The economy of Singapore is at a crossroads. GDP is no longer an adequate measurement of progress. Other yardsticks should be considered as well.

SINGAPORE (Aug 12): By most measures, Singapore has made extraordinary progress since its independence. In 1965, the city state’s nominal GDP per capita, as a comparative measure of standard of living, was around US$500, the same level as Mexico’s. By 2015, GDP per capita was around US$56,000, comparable to those of the US and Germany.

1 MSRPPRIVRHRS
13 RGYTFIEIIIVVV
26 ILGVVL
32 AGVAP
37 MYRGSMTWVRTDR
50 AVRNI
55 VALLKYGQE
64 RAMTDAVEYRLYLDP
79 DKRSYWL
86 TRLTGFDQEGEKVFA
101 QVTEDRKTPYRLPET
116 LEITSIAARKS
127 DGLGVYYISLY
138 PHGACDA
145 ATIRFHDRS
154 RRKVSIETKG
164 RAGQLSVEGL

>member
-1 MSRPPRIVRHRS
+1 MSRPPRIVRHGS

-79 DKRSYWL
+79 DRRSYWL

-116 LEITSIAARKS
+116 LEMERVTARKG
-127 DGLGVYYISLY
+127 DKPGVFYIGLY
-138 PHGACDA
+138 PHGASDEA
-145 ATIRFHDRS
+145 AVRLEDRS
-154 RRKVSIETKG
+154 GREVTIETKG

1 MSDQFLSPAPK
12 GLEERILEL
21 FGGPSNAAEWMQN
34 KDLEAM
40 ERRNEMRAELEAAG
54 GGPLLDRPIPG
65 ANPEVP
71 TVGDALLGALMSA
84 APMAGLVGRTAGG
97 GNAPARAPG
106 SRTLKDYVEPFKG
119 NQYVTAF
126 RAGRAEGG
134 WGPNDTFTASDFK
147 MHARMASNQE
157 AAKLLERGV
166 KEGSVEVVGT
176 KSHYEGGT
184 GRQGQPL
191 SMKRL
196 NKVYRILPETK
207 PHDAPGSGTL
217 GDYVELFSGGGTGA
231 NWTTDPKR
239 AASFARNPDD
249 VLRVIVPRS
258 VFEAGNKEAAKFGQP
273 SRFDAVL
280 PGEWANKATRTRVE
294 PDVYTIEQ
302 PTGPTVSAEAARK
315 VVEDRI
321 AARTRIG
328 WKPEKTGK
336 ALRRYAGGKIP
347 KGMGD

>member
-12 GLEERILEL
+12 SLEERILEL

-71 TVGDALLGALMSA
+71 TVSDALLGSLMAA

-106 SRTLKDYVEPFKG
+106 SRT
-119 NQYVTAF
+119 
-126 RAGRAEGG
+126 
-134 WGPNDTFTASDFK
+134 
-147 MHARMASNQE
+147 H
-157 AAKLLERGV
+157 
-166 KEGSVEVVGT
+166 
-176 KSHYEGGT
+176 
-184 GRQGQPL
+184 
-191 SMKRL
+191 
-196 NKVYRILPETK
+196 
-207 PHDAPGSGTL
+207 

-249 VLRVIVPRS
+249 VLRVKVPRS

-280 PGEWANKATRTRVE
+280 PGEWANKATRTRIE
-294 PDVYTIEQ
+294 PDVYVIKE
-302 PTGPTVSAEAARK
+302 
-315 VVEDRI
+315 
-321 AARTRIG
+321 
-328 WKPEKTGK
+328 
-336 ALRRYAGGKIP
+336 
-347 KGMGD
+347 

A big part of Singapore’s rapid development is attributed to its chosen economic model for growth: an export-oriented, international business-friendly market. Leveraging its historic and geographical advantages, the city state developed as a key hub for global financial, business and transhipment activities. But the erstwhile successful growth story has hit a snag. 

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